January 30, 2018
NAIROBI, Kenya (AP) — Kenya’s government cut transmission of three TV channels airing live broadcasts of the “inaguration” of opposition leader Raila Odinga as alternative president Tuesday in front of thousands, after months of deadly election turmoil.
The attorney general has warned that such a protest act challenging the official president amounts to treason. The Kenya Editor’s Guild said in a statement Monday that President Uhuru Kenyatta “expressly threatened to shut down and revoke the licenses of any media house” that aired live broadcasts of the opposition’s event.
A huge crowd of Odinga’s supporters gathered Tuesday at Nairobi’s main park to attend the event. Police were withdrawn without explanation at Uhuru Park. A heavy police presence remains in the capital city’s slums, which are opposition strongholds.
Former Vice President Kalonzo Musyoka, who is Odinga’s deputy, said his police security had been withdrawn ahead of the protest event. The U.S. has advised Odinga against the so-called inauguration, as Kenya, East Africa’s economic hub, tries to move beyond months of deadly election turmoil. Police had vowed to block opposition supporters from attending the event leading to fears of more civilian deaths. Dozens of Kenyans have died in anti-government protests in recent months.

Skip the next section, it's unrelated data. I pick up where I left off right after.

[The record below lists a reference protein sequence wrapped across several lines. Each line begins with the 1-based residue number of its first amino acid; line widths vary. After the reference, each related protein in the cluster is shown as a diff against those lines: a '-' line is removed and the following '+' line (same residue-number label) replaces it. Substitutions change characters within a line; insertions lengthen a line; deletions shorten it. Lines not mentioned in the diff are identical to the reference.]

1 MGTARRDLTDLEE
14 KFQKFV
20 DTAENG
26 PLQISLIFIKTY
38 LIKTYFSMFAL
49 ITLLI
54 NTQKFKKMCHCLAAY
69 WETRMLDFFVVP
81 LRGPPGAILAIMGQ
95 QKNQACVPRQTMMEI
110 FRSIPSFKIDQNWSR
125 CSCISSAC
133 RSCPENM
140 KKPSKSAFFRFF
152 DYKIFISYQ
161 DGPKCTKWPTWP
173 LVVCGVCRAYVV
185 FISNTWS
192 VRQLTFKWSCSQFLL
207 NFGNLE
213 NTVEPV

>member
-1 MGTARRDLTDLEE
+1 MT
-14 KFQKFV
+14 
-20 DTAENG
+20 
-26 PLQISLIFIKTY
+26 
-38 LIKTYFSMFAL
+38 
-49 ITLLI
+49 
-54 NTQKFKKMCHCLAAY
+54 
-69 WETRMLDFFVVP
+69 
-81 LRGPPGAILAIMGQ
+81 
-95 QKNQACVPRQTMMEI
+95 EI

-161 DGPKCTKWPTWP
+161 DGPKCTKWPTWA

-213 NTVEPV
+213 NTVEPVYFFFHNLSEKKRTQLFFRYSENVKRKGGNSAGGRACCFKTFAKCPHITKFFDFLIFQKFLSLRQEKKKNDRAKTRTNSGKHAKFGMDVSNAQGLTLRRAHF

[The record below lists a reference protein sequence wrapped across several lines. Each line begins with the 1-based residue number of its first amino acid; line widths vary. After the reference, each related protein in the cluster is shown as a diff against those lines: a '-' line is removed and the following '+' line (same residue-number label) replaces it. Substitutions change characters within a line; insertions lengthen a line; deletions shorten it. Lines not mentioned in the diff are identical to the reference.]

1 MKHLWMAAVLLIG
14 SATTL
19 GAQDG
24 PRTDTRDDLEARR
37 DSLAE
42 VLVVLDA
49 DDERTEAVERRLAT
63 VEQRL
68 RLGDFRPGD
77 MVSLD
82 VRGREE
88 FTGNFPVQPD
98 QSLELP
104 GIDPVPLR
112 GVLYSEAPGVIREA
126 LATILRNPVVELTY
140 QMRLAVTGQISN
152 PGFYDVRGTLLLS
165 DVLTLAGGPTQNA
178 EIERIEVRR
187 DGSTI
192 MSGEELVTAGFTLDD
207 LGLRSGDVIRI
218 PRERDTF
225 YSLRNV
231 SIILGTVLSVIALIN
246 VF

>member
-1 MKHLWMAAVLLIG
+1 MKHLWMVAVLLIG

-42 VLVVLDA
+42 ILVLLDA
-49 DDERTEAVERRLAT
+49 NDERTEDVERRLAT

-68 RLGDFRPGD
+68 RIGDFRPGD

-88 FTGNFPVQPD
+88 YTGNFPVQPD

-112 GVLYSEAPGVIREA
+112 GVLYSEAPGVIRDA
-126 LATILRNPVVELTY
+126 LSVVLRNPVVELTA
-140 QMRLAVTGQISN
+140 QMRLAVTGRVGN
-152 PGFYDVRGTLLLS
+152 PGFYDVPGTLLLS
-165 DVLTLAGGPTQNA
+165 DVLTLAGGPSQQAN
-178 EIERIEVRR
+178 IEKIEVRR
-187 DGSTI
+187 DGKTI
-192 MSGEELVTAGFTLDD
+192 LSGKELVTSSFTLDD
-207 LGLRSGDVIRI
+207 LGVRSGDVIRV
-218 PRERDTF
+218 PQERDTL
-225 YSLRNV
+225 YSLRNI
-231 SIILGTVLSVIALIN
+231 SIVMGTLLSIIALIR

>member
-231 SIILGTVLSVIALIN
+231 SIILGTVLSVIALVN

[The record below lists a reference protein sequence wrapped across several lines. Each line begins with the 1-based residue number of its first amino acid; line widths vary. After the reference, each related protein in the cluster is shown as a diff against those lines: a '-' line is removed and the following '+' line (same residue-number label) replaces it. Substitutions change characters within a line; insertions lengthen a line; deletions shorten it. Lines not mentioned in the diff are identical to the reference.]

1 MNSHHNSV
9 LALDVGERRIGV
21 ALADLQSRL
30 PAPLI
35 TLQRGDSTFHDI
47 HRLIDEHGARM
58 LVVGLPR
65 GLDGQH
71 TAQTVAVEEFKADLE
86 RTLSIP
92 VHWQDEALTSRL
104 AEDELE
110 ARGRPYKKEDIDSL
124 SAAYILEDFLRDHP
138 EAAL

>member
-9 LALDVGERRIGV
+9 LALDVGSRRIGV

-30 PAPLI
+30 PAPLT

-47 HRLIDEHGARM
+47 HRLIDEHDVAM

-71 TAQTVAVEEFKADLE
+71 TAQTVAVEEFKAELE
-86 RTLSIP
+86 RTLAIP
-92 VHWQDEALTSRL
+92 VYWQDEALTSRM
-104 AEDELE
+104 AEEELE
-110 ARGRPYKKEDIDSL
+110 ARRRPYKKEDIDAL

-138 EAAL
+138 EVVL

Rights advocates accuse Kenyatta of veering toward dictatorship and accuse his administration of continuously violating Kenya’s constitutionally guaranteed freedoms including those of assembly and expression.
Odinga claims he won the presidential election despite the electoral commission’s official declaration that Kenyatta was the victor. The Supreme Court nullified Kenyatta’s August win after Odinga challenged it, claiming that hackers infiltrated the electoral commission’s computer system and changed results in favor of Kenyatta.
In the ruling, the first time a court had overturned a presidential election in Africa, the court cited irregularities and illegalities. It also said it ruled against Kenyatta because the commission refused to open its computer system for court scrutiny to dispel Odinga’s claims.
The court ruled the results from the August election were “null and void” and ordered a fresh vote in October which Kenyatta won after Odinga boycotted, citing a lack of electoral reforms. On Friday, Kenya’s opposition released what it called “authentic” election results showing Odinga won the August vote, but it refused to say how it obtained the information from the electoral commission’s computer servers.
Kenya’s electoral commission has called those results “fake.” Between the two elections the government-funded Kenya National Commission on Human Rights has said at least 92 people were killed and dozens of others were sexually assaulted. Most were opposition supporters who went on the streets to protest Kenyatta’s re-election.